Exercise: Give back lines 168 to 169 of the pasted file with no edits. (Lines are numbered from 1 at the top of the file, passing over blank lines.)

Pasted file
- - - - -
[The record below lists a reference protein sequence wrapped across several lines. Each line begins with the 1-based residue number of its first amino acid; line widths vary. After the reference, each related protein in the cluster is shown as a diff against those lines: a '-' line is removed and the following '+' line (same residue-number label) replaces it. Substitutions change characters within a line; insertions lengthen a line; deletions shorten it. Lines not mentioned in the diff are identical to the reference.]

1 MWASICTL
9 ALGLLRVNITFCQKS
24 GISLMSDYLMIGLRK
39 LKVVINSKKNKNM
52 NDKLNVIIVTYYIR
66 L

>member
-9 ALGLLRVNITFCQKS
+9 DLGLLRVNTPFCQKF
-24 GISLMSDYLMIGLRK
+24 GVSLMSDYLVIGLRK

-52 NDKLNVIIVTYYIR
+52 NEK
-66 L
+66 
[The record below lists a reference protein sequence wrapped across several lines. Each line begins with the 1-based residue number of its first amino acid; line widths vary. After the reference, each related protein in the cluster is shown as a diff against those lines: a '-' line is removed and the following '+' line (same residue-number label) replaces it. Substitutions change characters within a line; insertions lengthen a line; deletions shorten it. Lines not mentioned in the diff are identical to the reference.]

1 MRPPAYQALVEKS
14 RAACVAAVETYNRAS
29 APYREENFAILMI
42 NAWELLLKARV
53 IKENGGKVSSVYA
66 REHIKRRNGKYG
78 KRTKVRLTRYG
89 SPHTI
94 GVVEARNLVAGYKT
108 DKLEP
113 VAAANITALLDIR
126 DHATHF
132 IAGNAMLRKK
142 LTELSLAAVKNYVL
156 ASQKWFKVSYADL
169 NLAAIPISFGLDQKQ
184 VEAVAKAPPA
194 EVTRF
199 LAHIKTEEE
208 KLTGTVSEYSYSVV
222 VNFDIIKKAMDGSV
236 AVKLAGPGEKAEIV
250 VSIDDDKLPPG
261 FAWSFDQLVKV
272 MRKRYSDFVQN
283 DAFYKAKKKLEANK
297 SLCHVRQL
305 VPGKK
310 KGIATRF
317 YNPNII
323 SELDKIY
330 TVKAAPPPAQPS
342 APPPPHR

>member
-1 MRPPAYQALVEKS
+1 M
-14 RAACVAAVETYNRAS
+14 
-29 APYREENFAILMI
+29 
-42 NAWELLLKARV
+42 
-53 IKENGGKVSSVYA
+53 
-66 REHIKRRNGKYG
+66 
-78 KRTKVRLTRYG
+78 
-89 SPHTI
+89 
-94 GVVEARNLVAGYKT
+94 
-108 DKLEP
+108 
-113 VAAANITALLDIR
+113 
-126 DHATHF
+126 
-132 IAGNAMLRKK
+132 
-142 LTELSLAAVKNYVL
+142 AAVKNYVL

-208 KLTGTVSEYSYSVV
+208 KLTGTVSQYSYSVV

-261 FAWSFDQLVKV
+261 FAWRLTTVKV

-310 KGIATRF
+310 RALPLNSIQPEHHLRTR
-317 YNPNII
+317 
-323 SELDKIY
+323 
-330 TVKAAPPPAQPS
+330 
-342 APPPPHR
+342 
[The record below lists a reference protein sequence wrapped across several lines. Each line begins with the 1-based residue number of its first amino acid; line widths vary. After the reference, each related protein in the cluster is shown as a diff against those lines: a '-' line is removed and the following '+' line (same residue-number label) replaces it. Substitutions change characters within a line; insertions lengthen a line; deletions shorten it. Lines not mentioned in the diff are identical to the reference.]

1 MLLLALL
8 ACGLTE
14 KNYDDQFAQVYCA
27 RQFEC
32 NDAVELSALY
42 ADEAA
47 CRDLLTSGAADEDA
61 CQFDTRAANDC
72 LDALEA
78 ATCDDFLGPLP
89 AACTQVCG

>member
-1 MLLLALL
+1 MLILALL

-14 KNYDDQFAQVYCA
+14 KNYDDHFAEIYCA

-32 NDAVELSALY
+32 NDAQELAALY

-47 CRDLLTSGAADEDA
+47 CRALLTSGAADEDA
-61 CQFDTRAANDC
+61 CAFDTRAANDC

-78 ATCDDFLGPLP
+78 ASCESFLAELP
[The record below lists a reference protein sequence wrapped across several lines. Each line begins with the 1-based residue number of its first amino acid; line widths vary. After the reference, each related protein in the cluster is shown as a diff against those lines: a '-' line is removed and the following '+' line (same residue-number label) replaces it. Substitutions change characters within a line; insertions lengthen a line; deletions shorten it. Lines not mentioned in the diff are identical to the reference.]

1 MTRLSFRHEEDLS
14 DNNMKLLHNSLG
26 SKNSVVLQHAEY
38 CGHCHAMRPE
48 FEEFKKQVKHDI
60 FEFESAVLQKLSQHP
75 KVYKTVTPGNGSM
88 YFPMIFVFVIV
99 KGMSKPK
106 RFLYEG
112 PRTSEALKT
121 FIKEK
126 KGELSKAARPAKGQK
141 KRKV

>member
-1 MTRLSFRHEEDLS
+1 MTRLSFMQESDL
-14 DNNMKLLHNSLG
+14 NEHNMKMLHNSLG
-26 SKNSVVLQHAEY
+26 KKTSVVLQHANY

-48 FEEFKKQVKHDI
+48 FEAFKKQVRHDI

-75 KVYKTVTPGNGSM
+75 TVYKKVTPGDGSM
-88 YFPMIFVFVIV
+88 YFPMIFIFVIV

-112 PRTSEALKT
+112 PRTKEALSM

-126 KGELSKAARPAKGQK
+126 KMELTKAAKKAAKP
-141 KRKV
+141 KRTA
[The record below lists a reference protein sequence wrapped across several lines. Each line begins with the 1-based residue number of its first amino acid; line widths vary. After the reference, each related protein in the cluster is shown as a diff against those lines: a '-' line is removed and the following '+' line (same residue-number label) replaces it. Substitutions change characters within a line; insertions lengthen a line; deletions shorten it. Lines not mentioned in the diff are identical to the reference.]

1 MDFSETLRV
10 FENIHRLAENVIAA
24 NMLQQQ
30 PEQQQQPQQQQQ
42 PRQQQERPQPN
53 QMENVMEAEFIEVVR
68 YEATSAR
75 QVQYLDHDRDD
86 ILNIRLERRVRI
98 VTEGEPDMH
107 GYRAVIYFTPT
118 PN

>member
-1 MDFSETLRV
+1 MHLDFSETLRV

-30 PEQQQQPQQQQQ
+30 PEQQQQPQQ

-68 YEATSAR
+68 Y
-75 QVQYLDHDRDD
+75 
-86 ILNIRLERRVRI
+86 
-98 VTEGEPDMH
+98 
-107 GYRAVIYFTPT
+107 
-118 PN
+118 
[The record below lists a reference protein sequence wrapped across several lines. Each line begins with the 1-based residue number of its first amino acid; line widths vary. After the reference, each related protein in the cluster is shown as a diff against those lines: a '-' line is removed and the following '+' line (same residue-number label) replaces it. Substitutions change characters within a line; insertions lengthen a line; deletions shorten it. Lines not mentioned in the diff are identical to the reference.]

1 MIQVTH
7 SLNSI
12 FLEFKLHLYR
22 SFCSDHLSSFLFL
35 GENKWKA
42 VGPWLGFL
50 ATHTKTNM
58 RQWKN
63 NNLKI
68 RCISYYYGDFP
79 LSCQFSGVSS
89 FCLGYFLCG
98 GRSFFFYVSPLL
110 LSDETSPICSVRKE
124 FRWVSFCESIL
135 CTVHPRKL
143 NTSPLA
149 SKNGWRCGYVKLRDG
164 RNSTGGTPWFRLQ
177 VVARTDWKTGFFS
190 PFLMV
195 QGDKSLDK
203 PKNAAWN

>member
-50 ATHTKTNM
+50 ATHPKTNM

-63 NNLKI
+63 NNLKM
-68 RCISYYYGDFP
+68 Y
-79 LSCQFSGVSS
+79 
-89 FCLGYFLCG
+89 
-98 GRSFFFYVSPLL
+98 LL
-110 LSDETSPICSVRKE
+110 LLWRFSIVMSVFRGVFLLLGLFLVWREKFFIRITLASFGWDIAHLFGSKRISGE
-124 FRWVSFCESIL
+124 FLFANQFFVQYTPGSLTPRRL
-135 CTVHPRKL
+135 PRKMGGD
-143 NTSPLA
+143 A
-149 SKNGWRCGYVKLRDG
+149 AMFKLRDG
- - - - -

+1 MHLDFSETLRV

-30 PEQQQQPQQQQQ